- giving victims of illegal police violence the same access to state benefits as victims of other violent crimes;
- restricting the use of tear gas and so-called “less lethal” projectiles against crowds;
- and closing a loophole that has allowed police agencies to withhold information about excessive force and other misconduct.
Media or militia—and other veto grounds
Newsom’s most curious vetoes targeted bills protecting the media’s access to protests and a noncontroversial pilot program that could have relieved some police agencies from responding to non-dangerous mental health and homelessness calls.
Regarding the former, Newsom expressed concern that Senate Bill 629’s definition of reporter was too broad and could be abused by “white nationalists, extreme anarchists or other fringe groups with an online presence.”
White supremacists and armed militias have infiltrated demonstrations against systemic police violence in Portland and Kenosha, Wash., where Illinois teenager Kyle Rittenhouse allegedly gunned down two protesters before approaching officers, arms raised.
Newsom indicated he would implement his own protections for journalists and legal observers at the state level, “and am encouraging every California law enforcement agency to do the same.”
As for Assembly Bill 2054, known as the CRISES Act, the governor sourced his veto to a disagreement over which state bureaucracy should manage it.
AB 2054 proposed making a $250,000 grant program available through the California Office of Emergency Services for municipalities to set up emergency response systems that don’t involve law enforcement.
Newsom wrote in his veto that he didn’t think CalOES was the right agency to administer the pilot.
While the bill passed the Legislature with bipartisan support and faced little formal opposition, disagreement brewed behind the scenes about where to house the pilot program. Newsom reportedly wanted to run it through the Board of State and Community Corrections, a nonstarter for advocates who wanted no input from law enforcement officials.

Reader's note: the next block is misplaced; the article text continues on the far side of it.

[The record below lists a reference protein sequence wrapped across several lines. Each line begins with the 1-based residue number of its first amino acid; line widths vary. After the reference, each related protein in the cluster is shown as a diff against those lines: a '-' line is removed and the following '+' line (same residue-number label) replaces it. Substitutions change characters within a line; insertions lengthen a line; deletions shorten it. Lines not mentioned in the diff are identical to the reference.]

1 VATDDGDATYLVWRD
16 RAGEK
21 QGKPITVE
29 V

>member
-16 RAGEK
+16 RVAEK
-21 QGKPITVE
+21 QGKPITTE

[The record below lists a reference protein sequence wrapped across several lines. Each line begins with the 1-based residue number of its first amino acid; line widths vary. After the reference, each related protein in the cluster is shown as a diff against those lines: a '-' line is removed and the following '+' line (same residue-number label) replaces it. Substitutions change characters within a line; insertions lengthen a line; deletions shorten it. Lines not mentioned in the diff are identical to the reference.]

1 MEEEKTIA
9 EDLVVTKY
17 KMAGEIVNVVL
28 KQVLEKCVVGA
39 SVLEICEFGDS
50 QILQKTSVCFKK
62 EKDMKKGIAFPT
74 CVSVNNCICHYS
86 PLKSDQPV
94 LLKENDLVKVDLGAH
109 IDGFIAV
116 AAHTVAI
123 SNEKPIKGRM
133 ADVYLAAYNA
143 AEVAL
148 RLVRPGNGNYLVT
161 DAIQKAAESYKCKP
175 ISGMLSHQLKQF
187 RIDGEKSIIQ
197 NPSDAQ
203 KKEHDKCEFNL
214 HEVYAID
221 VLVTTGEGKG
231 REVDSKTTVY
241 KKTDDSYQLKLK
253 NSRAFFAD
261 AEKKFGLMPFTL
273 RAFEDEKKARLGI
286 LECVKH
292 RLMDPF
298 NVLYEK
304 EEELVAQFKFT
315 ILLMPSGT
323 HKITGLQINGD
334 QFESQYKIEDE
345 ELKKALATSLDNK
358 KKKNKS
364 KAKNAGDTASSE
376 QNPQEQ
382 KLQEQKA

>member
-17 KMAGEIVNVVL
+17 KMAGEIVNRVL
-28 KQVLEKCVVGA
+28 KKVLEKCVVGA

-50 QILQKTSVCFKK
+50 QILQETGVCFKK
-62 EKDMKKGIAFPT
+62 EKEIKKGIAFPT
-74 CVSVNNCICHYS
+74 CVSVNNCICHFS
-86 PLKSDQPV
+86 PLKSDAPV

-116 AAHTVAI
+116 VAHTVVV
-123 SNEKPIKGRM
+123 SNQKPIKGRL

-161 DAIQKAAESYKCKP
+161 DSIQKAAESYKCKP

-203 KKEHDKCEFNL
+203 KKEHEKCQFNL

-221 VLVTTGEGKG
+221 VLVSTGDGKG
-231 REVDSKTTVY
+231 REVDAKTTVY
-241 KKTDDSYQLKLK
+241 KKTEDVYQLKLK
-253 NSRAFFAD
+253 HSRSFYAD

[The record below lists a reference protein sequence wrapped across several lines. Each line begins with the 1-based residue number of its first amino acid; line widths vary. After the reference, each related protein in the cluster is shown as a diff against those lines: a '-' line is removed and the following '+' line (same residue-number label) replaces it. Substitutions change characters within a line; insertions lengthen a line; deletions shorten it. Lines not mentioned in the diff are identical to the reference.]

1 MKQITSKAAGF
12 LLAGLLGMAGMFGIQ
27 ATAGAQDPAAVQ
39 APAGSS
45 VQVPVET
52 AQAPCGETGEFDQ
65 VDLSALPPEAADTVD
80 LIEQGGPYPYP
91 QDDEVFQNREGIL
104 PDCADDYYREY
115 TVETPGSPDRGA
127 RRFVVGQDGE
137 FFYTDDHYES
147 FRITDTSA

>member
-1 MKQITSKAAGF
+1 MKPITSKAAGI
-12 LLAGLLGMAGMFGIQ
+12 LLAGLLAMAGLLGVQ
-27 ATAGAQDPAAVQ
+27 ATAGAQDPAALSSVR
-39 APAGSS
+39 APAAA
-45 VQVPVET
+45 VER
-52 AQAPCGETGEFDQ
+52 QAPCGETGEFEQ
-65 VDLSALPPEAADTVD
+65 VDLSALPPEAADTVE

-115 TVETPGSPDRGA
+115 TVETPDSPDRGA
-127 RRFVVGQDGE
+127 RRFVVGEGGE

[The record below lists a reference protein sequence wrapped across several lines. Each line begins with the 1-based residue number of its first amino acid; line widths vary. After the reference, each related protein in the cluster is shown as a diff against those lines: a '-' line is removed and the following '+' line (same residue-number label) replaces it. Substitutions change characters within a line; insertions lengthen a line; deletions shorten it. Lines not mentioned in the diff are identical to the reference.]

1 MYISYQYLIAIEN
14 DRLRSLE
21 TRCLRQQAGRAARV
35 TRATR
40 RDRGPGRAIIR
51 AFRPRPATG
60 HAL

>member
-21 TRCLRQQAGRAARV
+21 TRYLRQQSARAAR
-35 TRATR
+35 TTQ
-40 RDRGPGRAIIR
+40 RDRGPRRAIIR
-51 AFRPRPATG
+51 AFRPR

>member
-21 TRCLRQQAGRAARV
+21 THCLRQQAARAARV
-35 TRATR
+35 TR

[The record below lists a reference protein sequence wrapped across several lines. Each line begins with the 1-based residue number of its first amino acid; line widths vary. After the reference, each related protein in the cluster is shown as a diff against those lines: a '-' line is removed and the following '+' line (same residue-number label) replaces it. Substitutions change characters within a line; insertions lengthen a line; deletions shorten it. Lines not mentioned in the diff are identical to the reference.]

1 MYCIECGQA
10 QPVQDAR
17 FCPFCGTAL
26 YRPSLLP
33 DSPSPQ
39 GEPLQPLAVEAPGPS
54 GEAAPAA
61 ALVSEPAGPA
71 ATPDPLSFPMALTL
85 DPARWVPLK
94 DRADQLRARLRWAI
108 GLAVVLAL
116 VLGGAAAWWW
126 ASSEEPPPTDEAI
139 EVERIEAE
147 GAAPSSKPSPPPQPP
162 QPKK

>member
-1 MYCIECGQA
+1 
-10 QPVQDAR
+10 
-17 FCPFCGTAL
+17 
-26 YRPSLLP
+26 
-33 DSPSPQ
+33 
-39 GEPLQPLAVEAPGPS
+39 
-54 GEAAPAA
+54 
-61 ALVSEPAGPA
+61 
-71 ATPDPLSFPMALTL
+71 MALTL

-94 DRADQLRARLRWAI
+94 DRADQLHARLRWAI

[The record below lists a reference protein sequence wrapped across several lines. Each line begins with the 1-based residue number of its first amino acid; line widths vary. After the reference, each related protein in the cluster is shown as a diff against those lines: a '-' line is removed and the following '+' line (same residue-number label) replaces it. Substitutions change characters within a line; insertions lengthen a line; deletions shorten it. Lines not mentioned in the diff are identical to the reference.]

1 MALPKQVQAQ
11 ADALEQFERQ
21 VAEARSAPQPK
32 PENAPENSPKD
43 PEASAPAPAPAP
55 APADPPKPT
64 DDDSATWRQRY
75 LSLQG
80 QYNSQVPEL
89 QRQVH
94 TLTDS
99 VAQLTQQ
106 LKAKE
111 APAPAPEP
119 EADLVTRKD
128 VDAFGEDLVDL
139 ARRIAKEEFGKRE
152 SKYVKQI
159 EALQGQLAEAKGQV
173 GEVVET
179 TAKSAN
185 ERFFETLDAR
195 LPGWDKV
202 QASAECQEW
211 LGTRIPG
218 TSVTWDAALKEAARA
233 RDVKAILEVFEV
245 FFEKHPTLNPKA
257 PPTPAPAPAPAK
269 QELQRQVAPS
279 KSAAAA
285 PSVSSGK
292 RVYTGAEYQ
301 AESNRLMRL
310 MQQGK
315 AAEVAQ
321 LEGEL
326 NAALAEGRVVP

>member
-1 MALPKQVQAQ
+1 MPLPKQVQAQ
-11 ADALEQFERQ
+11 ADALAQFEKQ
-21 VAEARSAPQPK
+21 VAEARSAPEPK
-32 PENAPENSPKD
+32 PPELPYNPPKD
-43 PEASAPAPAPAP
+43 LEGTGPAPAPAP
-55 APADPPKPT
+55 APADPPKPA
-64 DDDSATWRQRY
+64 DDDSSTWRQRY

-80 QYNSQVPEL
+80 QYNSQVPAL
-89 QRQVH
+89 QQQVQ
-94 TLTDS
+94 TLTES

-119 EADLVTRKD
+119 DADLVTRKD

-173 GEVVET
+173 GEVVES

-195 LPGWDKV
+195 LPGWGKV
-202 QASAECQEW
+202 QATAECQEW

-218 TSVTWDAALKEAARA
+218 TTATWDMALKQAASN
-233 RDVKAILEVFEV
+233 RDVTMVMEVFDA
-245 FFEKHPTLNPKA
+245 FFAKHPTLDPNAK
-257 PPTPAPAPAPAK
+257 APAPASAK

“The goal of this bill is to provide a community-based response to mental health crises,” Burch told SN&R last month. “When we hear that this bill might be housed in an agency that has ties to the criminal justice system, we’re not interested at all. This is not a bill that can or will be used to further criminalize people who are in crisis or deny those people a support system free from law enforcement.”
That disagreement killed the state’s one “Defund the Police” measure, though Sacramento and a few other cities have mounted their own community-based pilots. The bill’s author expressed disappointment in the governor’s decision.
“This bill was an easy, noncontroversial opportunity to advance racial equity and save lives in California,” Assemblymember Sydney Kamlager said in a statement. “We will continue to pursue community alternatives to police response that are not controlled by law enforcement and we will work with the Governor to create such a program. Justice demands it.”